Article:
Nolan is free to take liberties with dream sharing, something that is not real and is a great concept for him to invent and talk about. However, lucid dreaming is not science fiction- it's real. And in that dream science, the rules are as follows:
A. To find out you are dreaming, check fine print on signs, books, etc. It will usually be nonsensical or a blur, because your mind won't fill in that level of detail.
B. You may also check any digital clock to see if it is unreadable or rapidly changing, another indication you are dreaming.
C. Flipping a light switch should do nothing in a dream- light levels are usually unchangeable in the dream state.
The worst part is definitely that Nolan managed to follow rule C. throughout the dream sequences... but why does all of this matter in the long run?
Well, the core love story between Cobb and Mol (Cotillard) is based around the tragedy that Mol could not be convinced that once she had woken up that she was not in a dream anymore.
Just flip a switch, Mol.
3. Inception doesn't at all feel like a dream.
If this is how Nolan dreams in real life, he must have the most boring, linear dreams ever. Not that the movie itself is boring, but it is linear- and for a dream, it is rather dull and uninspired.
Movies that come to mind include The Science of Sleep, Waking Life, Amelie (among others) when I think of films that accurately capture at least some aspect of how a dream plays out. The only time this movie truly felt like a dream- and this may be a spoiler so if you want to skip this paragraph, go ahead- was when in the first level of the multilayer dream, a train appears out of nowhere, produced by Cobbs subconscious.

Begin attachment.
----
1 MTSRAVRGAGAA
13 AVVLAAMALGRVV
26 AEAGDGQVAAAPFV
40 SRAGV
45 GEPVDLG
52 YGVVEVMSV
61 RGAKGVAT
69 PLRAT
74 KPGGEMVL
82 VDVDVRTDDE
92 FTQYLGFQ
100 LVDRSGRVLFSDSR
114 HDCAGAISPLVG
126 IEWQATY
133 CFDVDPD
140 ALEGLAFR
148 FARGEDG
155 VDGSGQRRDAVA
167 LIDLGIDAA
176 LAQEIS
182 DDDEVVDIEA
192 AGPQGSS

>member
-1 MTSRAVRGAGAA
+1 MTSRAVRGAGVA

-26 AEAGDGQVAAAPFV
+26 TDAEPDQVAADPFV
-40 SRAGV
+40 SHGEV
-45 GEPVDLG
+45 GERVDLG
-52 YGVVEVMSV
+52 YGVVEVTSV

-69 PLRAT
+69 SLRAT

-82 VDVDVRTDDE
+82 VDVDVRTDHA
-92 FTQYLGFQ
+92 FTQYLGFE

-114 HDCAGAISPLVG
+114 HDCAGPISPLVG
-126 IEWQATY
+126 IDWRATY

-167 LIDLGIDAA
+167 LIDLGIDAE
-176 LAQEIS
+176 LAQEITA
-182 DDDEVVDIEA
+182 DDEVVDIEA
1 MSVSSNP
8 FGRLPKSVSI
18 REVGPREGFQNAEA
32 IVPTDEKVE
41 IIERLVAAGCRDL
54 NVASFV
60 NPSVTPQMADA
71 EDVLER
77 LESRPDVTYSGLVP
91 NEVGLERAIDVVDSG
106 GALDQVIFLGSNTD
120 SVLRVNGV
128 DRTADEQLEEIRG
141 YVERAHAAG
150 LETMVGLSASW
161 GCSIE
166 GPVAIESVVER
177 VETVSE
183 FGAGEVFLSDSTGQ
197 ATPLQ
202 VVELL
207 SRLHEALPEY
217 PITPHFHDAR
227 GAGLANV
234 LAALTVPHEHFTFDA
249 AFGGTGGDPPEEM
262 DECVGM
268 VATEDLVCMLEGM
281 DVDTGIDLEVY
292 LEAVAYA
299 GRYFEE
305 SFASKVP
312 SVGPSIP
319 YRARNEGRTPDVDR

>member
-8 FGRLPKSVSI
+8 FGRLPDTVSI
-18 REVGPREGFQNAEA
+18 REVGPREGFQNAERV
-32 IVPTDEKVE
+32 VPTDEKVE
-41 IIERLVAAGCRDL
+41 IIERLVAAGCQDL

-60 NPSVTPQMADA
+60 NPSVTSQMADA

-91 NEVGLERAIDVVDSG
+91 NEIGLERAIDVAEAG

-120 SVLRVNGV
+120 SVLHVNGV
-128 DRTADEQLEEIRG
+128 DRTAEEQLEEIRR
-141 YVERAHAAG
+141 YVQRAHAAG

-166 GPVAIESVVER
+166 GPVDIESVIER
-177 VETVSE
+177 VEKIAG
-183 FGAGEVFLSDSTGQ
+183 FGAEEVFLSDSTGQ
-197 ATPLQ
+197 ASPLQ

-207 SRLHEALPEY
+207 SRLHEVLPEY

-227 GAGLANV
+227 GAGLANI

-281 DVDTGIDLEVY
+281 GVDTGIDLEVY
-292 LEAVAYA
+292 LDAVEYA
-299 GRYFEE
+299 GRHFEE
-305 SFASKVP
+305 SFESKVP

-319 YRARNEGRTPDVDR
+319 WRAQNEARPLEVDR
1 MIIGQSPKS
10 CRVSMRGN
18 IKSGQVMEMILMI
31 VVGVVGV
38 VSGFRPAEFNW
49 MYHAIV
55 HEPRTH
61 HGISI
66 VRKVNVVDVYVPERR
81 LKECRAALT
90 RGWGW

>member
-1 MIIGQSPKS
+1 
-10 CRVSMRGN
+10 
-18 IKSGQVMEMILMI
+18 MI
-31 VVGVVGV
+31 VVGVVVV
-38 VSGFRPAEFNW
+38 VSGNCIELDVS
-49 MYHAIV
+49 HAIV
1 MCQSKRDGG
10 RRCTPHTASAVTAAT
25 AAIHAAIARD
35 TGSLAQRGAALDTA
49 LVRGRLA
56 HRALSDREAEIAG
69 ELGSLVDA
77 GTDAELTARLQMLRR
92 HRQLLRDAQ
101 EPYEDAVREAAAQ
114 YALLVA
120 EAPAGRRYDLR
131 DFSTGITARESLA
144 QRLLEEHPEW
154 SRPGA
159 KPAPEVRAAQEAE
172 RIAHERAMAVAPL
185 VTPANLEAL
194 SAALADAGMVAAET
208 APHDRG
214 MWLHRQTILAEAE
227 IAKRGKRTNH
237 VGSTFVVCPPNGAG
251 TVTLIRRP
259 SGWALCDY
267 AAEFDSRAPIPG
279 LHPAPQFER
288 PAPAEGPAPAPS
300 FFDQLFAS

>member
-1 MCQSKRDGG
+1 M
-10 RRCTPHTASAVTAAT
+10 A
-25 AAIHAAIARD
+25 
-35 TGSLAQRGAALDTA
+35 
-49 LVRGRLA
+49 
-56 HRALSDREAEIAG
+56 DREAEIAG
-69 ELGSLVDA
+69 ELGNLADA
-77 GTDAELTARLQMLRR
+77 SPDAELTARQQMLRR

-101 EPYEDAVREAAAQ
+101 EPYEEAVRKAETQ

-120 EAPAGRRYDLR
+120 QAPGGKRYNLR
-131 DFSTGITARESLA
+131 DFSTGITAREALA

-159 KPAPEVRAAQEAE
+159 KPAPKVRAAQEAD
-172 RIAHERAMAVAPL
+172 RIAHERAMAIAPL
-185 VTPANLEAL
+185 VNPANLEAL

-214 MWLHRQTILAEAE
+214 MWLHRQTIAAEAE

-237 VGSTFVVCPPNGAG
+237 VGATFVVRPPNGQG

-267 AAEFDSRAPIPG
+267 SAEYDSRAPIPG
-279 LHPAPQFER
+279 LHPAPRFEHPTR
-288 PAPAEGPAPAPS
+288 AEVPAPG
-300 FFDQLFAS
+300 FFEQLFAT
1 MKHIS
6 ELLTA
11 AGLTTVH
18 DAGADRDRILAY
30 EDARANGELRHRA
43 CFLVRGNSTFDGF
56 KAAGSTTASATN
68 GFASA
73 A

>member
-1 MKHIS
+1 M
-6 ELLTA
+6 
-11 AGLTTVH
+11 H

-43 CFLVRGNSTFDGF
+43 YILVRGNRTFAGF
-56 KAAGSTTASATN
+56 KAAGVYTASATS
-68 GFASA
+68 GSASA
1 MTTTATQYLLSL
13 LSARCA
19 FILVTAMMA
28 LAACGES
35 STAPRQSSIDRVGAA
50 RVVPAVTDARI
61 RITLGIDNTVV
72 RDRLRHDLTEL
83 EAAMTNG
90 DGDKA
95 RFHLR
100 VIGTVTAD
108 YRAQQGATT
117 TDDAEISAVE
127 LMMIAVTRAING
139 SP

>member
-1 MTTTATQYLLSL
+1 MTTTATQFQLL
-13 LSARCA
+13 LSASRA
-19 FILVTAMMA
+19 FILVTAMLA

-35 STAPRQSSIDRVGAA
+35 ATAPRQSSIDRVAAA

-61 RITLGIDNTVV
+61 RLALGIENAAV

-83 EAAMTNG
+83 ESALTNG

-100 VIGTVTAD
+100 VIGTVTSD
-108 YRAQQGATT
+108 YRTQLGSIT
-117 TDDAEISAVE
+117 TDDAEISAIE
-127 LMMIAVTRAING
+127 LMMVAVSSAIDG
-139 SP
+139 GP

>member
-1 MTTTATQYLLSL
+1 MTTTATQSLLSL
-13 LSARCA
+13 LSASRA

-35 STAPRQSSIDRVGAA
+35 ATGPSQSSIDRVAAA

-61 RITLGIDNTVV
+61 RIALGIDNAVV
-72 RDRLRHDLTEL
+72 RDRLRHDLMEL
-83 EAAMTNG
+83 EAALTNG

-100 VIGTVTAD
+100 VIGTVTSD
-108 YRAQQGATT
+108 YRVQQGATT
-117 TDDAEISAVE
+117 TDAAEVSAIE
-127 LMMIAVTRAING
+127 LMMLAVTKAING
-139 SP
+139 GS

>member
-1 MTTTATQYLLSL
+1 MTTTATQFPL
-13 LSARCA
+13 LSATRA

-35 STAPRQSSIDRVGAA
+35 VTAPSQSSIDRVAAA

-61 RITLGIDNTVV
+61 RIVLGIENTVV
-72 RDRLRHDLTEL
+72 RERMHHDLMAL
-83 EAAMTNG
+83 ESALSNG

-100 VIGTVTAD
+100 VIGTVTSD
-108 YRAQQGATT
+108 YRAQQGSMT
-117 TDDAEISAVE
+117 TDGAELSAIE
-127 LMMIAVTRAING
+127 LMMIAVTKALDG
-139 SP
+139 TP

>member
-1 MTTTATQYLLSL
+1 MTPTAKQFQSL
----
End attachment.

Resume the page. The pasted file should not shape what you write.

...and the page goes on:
I thought for a moment there that the movie was going to really embrace the weird, illogical nature of dreams as the aforementioned films had, but instead, it merely presented more set pieces that felt cold, calculated, and dry.
Now, after going three levels into my critical mind, there is Limbo. It's not such a fun place to be- just ask Cobb or Saito. My feelings about Inception reside in Limbo- see it as a summer action film, not as a cerebral experience, and you might not find it to be so problematic
I also want to say that this movie is not complicated at all and dispel that rumor as best as I can. Primer was complicated. Memento was complicated. Inception was not.
After thinking for two minutes about what you just saw, it is as easy to understand as Harry Potter. As I said, the plot is 100% linear, aside for some jury-rigged cyclicality which connects the first scene to one of the final scenes. Nolan/Cobb's idea of "going deeper" most closely means that the story will progress over time to its climax, just like any other film.
Finally, the love story between Cobb and Mol and background to Cobb's depression, which at first seemed secondary to the far more interesting inception plotline (notice Nolan is once again ignoring the title of his film), is boring and unnecessary. Nothing else to say other than that I just am so disappointed that that story took precedence over the main epic.
On a last note, commendations are in order for Joseph Gordon-Levitt in this film, once again- his character Arthur is charming, funny, and suave. His small love story subplot with Ellen Page's character makes for an interesting diversion, unlike Cobb and Mol. JGL gives another spectacular performance, and was easily my favorite part of this movie.
So in the end, I still gave this film an 80%- despite all of those issues in my rant. This film works as long as you go in thinking of it as a summer action flick and nothing more. It's not the A-Team/Crank shut-your-brain-off cartoon of a movie (not that there's anything wrong with that), but don't listen to people when they tell you this is the next Memento. It's just good fun, and try not to think too hard about it. I enjoyed myself.
P.S. No comment on the ending. It simply proves my point that Nolan is not doing his job very well- and it just made me angry. Moving on.
Verdict: Movie Win (as a non-intellectual summer action flick)